Those Who Are Jealous of Restoration

Those Who Are Jealous of Restoration

A popular story in the Bible is The Prodigal Son in Luke 15. Most are familiar with how this younger son desired his portion of the father’s inheritance, received it, and journeyed away to waste it all. He found himself stooping to a standard no self-respecting Hebrew would even imagine: feeding and eating after pigs just to stay alive.

We all rejoice when this younger son “came to his senses” (Luke 15:17 NLT) and returned home to repent and serve his father. He knew he had deeply disrespected his father and forfeited his rights as a son; therefore, he was willing to become a servant. But the father gladly received him, forgave him, and restored his position and privileges as a son. The entire household prepared to rejoice – all but one.

Resenting What Causes the Father to Rejoice

There is always one. There will always be someone who cannot rejoice over a fallen or broken brother or sister returning home to experience grace, forgiveness, help, and restoration. They display the same misunderstanding of the older brother in Luke 15:

  • That brother did not leave home, but was still not in tune with the father’s heart.
  • That brother was outwardly close to the father (lived at home, around him every day), but enjoyed none of the father’s benefits.
  • That brother complained about all that was spent on restoring his brother – when it was already his to enjoy.
  • That brother complained that the father never gave him any reward – when the father’s riches were always at his disposal.

The older brother, and those who are jealous of the efforts expended in restoring a fallen or broken brother or sister, are guilty of a terrible danger: the danger of living in the father’s house (being in the church) but living apart from the father’s best (not enjoying an ideal personal relationship).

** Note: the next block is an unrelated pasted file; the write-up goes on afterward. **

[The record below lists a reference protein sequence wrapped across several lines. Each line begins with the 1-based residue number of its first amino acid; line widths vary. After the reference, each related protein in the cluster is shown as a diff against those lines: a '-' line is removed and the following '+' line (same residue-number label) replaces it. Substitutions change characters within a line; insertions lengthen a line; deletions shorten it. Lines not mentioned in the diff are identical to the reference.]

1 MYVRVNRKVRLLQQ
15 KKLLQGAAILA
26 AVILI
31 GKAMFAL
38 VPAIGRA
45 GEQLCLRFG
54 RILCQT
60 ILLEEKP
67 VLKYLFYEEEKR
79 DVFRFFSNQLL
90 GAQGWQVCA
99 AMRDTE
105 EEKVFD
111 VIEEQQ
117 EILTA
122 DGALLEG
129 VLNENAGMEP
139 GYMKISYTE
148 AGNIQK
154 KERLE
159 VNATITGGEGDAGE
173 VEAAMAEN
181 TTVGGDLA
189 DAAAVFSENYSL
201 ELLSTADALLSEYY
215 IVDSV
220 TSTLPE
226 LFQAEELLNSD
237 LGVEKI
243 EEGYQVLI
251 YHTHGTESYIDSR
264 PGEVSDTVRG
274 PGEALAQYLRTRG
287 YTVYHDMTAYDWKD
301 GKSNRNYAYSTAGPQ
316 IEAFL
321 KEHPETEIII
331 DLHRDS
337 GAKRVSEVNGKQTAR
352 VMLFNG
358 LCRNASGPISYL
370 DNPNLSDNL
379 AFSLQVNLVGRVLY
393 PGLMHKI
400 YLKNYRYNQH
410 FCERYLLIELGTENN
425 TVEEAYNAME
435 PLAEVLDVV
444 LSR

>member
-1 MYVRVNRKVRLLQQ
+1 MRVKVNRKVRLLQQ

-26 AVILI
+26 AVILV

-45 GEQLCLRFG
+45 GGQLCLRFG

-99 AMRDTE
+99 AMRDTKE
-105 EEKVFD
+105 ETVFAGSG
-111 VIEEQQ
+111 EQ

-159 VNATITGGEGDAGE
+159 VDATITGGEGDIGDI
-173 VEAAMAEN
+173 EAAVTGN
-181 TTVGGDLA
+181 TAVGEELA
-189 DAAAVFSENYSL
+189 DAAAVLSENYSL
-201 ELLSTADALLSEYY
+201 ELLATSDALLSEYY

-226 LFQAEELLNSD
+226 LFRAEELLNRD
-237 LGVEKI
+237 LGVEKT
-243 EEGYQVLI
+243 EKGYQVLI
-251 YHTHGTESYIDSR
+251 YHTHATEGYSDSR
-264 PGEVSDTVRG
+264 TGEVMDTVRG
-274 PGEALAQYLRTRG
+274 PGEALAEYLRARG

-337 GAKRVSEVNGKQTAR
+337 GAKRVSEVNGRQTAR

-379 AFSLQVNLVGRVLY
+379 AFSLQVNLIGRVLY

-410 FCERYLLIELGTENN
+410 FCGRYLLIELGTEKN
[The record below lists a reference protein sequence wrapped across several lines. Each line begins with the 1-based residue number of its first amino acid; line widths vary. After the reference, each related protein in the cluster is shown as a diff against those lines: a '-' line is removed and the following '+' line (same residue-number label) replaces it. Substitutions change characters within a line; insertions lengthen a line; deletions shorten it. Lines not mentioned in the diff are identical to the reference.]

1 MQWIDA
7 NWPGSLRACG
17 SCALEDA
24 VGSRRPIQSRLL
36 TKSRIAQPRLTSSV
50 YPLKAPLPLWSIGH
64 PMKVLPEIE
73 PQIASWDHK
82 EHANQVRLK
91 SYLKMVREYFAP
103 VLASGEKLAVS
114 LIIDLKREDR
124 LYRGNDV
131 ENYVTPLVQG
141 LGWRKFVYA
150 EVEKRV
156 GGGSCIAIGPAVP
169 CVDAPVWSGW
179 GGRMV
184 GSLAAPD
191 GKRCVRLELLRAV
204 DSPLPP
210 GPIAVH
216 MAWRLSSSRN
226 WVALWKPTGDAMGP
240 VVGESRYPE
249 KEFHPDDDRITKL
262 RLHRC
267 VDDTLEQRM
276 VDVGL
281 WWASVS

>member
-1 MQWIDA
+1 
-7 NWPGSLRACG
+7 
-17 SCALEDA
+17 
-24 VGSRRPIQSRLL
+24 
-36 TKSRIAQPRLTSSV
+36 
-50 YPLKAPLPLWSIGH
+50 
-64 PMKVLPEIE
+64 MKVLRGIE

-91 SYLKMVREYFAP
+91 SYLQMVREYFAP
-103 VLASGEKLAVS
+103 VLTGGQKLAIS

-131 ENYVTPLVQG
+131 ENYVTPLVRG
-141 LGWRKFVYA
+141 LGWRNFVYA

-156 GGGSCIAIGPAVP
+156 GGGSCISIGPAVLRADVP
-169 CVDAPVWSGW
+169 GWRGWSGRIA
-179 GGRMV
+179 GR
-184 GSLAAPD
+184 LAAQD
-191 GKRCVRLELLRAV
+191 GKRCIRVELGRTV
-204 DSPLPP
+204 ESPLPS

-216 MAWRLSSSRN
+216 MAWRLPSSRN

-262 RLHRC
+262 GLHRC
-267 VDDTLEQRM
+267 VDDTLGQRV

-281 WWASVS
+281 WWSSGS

The older son was jealous of the expense, effort, forgiveness, and celebration for the other brother’s return. There will be others like him who resent the efforts invested in restoring the fallen/broken. They will ask questions like:

  • “Didn’t they reap what they sowed?”
  • “Didn’t they earn their current pain?”
  • “Isn’t that just too bad?”
  • “Why waste this effort/expense on someone who failed?”

These are fellow church members who do not realize their own mistakes and failures have been forgiven; or fail to realize they have made mistakes or failed. Their greatest failure is resenting what causes the Father to rejoice.

Restoration Causes the Father to Rejoice

The father in Luke 15 is a beautiful picture of our heavenly Father who loves his children and desires for them all to be in fellowship. We often highlight how the father received the younger son:

  • Accepting his humility (the father recognized the repentance in the son’s offer of servanthood – vs. 21)
  • Covering his condition (the father covered his son’s rags with the “finest robe” – vs. 22)
  • Restoring his authority (the father ordered “a ring for his finger” – vs. 22 – likely a signet ring that allowed him to wield the authority of a family member)
  • Reaffirming his position (the father ordered “sandals for his feet” – vs. 22 – slaves didn’t wear shoes, but the family did)

What we often miss is how the father seemed surprised that the older son had not partaken of these benefits: “everything I have is yours.” (Luke 15:31 NLT)

Those who walk closely with the father and love what he loves realize the awesome treasures that come with being his child. Our sins are covered, we are children of the Most High, he calls us family, not slaves, and we are encouraged to “ask anything in His name.”

If we truly love the father, we will love what he loves – we will not resent what causes him to rejoice. The father in Luke 15 saw it is necessary to rejoice over his returned son: “We had to celebrate this happy day. For your brother was dead and has come back to life! He was lost, but now he is found!” (vs. 32)

The father’s heart is to restore. Where is your heart regarding the fallen and the broken?

This topic is discussed more throughout the book re.CLAIM.ing – A Handbook for Developing a Restorative Culture in Your Church, but particularly in chapter 11. Get your copy of the book today and fill out the contact form if you need assistance.

 

 

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